Forget what you know about conventional printing – and start thinking three-dimensionally.
3D printing – once considered niche – is now becoming more mainstream. UPS, for example, just expanded its 3D printing services to locations across the United States to keep up with demand.
But Bre Pettis and the folks at Stratasys are working to bring 3D printing to your home.
Pettis is the co-founder of Makerbot, the company that pioneered 3D printers for consumers. Now at Makerbot’s parent company, he’s part of an innovation workshop called Bold Machines.
“We’re exploring the frontier of what’s possible,” Pettis says. “Imagine Iron Man’s workshop. We’ve got all the 3D printers in the Stratasys lineup – from Makerbots to wax printers – that make wax 3D models that you can then take into a foundry and make beautiful customized jewelry.”
So how does it work?
It starts with a digital image that you can create using computer modeling software. You connect this image to your 3D printer, which takes it, analyzes it and prints it out in physical form, layer by layer.
Instead of using nozzles that spray ink like a traditional printer, 3D printers can use all different types of liquid consistencies, such as plastic, rubber and even metal. Those get melted down and layered into whatever shape or design you desire.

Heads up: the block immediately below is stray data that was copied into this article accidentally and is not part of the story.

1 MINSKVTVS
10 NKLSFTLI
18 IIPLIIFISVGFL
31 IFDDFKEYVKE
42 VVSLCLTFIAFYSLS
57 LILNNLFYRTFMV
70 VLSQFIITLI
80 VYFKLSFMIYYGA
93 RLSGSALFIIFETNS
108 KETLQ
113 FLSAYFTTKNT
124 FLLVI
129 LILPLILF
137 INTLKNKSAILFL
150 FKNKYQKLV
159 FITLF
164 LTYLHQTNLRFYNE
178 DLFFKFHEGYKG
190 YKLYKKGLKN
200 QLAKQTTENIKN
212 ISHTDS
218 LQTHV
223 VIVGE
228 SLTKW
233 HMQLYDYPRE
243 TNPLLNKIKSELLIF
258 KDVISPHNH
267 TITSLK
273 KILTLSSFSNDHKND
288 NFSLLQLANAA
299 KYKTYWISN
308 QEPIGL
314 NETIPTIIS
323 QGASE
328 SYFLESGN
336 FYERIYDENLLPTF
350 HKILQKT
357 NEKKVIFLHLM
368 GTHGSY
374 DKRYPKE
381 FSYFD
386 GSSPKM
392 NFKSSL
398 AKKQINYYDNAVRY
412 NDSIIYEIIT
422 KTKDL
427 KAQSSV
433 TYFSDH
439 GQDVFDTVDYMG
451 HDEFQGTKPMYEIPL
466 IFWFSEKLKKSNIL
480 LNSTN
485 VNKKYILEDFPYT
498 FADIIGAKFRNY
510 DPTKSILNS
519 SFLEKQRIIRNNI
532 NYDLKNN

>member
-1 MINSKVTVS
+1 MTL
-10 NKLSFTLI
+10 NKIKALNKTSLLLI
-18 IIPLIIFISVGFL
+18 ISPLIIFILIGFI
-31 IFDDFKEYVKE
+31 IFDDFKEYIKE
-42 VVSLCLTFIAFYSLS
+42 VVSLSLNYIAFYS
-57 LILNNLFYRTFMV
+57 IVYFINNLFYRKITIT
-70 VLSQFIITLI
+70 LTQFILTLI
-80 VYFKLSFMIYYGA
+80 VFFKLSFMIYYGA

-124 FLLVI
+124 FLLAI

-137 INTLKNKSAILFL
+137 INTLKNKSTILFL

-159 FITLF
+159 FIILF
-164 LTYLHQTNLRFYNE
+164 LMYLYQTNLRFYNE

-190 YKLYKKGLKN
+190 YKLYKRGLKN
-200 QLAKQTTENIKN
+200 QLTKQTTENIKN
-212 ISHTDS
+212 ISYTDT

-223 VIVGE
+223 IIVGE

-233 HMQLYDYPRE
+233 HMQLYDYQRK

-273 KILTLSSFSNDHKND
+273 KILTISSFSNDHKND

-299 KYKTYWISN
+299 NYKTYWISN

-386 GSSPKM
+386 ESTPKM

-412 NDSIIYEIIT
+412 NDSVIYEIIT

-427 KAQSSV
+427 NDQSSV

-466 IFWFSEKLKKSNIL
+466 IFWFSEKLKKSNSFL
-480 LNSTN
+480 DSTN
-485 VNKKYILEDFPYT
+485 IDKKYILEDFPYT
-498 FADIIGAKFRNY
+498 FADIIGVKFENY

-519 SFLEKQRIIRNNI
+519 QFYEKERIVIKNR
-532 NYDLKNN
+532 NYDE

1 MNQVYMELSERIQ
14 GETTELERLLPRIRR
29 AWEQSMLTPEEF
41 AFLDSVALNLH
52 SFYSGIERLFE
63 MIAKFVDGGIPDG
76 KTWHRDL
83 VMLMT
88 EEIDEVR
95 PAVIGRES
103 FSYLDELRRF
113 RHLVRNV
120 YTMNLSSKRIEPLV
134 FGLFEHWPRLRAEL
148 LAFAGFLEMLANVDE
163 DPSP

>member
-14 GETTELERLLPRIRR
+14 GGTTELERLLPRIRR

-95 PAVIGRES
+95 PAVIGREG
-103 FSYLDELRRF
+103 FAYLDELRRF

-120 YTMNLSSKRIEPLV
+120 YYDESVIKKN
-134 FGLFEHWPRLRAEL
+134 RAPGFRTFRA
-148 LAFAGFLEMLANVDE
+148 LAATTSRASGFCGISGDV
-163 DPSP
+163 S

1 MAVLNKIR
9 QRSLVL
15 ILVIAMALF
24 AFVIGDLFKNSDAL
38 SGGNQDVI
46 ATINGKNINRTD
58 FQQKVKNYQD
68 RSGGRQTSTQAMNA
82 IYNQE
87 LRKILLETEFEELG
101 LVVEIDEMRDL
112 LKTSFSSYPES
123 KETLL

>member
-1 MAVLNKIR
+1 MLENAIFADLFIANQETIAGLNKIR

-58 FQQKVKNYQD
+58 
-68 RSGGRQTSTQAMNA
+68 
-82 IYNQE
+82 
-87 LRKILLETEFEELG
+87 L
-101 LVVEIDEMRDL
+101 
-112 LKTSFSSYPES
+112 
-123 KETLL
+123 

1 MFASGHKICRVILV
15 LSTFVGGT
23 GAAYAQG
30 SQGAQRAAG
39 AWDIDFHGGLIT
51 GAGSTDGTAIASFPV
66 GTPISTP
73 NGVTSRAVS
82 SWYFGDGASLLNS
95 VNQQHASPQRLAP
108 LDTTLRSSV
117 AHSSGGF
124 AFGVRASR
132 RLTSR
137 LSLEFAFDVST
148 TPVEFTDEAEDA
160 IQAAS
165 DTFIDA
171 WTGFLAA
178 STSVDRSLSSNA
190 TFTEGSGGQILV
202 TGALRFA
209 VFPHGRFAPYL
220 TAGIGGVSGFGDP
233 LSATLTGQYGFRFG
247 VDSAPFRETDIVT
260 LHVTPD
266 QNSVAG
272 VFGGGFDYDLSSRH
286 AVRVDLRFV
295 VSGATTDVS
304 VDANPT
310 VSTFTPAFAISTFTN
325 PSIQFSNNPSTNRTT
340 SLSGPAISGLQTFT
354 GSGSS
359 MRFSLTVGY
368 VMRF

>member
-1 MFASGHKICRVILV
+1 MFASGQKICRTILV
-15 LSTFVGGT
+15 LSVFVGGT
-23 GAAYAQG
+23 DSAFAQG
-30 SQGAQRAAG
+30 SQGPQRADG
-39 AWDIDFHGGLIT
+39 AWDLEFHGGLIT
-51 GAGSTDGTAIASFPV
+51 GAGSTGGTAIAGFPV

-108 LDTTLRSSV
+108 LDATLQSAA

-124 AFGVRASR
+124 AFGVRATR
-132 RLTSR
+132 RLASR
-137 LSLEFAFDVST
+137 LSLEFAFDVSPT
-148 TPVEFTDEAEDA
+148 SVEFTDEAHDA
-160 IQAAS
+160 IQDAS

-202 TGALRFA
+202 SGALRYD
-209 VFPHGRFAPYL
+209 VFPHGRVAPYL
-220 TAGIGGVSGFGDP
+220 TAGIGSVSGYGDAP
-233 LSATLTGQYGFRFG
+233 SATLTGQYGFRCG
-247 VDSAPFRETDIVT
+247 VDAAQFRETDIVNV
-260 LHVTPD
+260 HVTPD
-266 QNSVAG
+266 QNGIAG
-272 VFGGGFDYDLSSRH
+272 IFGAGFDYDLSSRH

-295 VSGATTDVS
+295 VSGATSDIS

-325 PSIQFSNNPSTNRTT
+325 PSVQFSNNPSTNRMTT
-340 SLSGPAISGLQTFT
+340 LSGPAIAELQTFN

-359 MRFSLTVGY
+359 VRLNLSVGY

“In many ways this is about taking a factory – and instead of having to go shopping to buy stuff that came from a factory – the factory’s on your desktop and you get to make stuff right in your own home,” Pettis says. “We’ve put a lot of time, energy and money into making Makerbot 3D printers easy to use and friendly.”
And his team isn’t stopping there. They’re currently in the process of creating a feature-length movie based on characters printed through Bold Machines. (You can even download and print your own 3D copies).
The movie is called Margo, and chronicles the adventures of a young detective who discovers her parent’s laboratory filled with cool crime-fighting tools.
Check out the video above to hear how Pettis hopes to transform the movie industry one 3D character at a time.